All true, but we should fess up that here at Barndiva our main reasons for wanting to do more of this kind of cooking isn’t just politically or even morally driven. At the end of the day, the beauty of sustainability in this context derives from the fact that it’s also insanely delicious. On Saturday night lucky diners in the barn were offered a $35 tasting menu with five different cuts of lamb from a single animal ~ belly, neck, leg, rack, and tongue. Each preparation drew from flavor profiles you just don’t get a chance to enjoy very often. Following this process over the past two weeks, from the day I met John Fritschen and photographed the lamb frolicking in his vineyards to the moment I lifted my fork to taste an incandescent morsel of Ryan’s rillette of lamb neck, I’ve thought a lot about how far we still have to go before we have anything approaching a true locavore economy. It’s quite a distance.

On a personal level, however, I’m anything but disheartened. Every now and then I can see glimmers of it happening. I’ll tell you this, if the future could taste anything like the lamb my English husband and I ate on Saturday night, it’s worth working and fighting for. He and I had traveled vastly different roads to get to that moment together, which made the fact that we had exactly the same reaction to what we put in our mouths all the more remarkable: it was quite simply the best lamb either of us had ever tasted.

Here then are Chef Fancher’s notes on three of the five lamb dishes he prepared this week. I’ve included a fourth, Lamb’s Heart, in part because it brings me full circle to that night in St John when I shared an exciting meal with great friends in noisy room at the edge of the Smithfield meat market. Though very few people got to taste Ryan’s Lamb’s heart, when all is said and done, it epitomizes what cooking nose to tail is all about. Cooking from the heart doesn’t get any better then this.

Lamb Belly: Chef simmered the belly in a white wine stock with aromatic vegetables, then cooled and carefully cut out the bones and any remaining cartilage from the meat. He then seasoned the belly with salt and pepper and molded and pressed the meat overnight. This allowed the meat flavors to meld and gave him a piece he could cut multiples of any shape out of. He chose diamonds. The product before the final cuts looks like a flatted chicken breast ~ Chef often calls this cut lamb’s breast. To cook he placed the fat side down in a very hot pan and did not flip the piece over at any time. If there is a secret to perfect belly it’s this: score the fat and let it crisp; the heat from searing the bottom will gently cook the meat on the top.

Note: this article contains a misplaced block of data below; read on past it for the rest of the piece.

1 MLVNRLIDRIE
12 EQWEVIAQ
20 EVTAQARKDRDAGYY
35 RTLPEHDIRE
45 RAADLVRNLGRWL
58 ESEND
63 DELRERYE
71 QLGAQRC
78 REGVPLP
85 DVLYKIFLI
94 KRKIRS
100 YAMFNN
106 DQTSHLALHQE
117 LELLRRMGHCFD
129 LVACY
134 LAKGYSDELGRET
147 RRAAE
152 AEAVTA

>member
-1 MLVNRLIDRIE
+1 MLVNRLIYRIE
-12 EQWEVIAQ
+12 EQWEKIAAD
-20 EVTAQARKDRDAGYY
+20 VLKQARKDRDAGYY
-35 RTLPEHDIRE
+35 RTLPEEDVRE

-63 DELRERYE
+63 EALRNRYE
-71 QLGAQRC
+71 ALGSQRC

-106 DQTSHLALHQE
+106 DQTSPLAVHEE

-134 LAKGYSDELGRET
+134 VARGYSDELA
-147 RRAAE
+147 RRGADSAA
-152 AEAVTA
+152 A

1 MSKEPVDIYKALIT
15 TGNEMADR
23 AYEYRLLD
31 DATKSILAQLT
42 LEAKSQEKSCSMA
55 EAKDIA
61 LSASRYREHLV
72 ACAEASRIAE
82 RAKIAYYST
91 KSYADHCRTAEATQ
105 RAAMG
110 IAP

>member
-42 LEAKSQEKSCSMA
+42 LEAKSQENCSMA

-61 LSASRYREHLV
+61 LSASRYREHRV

Chef’s words: “I prefer a nicely seared piece of lamb belly over pork belly any day. With pork it’s very easy for a less skilled chef to end up with too much fat to meat ratio. The beauty of this preparation is that you get a crispy top layer of fat followed by a melty meat layer of the same thickness.”

Lamb Neck: Chef cooked the confit of neck in duck fat for 3 hours in a 250 degree oven. Then he peeled the sides down and carefully pulled out any remaining gristle and veins, taking care to leave the meat intact. The trick here is to carefully flip one side of the neck so the thinner end (towards the top) aligns with the thicker end (towards the bottom). If you don’t do this you end up with a cone shape, which will not cook evenly. Next he rolled the whole, re-formed neck meat into cellophane, and chilled it overnight. Before cooking he cut the roll into ¼” rounds ~ though one could cut it to any size thickness. The rillette was rolled in Panko, brushed with a little Dijon, and pan seared to perfection. Chef’s words: “When you see a neck preparation that is comprised of shredded bits you are looking at meat that has been processed clumsily. I treat this cut simply, all you need is that initial crunch, followed by a great, soft, satisfying meaty taste.”

Lamb Steaks (from the whole Leg) This preparation was a revelation for me. Who knew that the single leg I’ve just been roasting, bone in, all these years for Sunday lunch was actually five distinct primal cuts: sirloin, top round, bottom round, shank, and knuckle. Before working with them individually, he first marinated the whole leg in virgin olive oil, garlic, thyme, salt and pepper overnight, then pan roasted the leg until the meat began to relax from the bone. He was then able to separate it into the sub-primal segments, from which he cut the steaks.

Chef’s words: “The beauty of breaking down the leg is that then you can just treat it as you would a great steak: salt, pepper, char the fat and keep basting. We use a seasoned grill butter with lots of garlic and fresh herbs from our garden.”

Lamb’s Heart A traditional preparation for heart is to mix it with giblets and serve it diced in the lamb jus, which is delicious. Ryan went another direction. He thinly sliced then gently grilled the muscle. When it was almost room temperature he tossed it with a tangy panzanella salad comprised of bread, feta, tomatoes and lashings of sherry vinegar.

Chef’s words: “I like this preparation because with heart you are up against a predominate taste of iron…stands to reason…which is nicely cut by the sherry vinegar. There is no need for any oil in the salad, which is also a classic presentation for tongue.


Our Friend Marissa Guggiana, whom we met in the early days of Fork & Shovel, is about to publish Primal Cuts, Cooking with America’s Best Butchers. A brilliant food activist and fourth generation meat purveyor, Primal Cuts, which will go on sale in October, promises to be sublime on all things meaty and wonderful. Check out her wonderful website.

If you are a professional cook interested in where to source whole local animals that have been sustainably raised, contact her dad Ritz who now runs Sonoma Direct with her.

If you are interested in a meat CSA, you might try The Sonoma Meat Buying Club.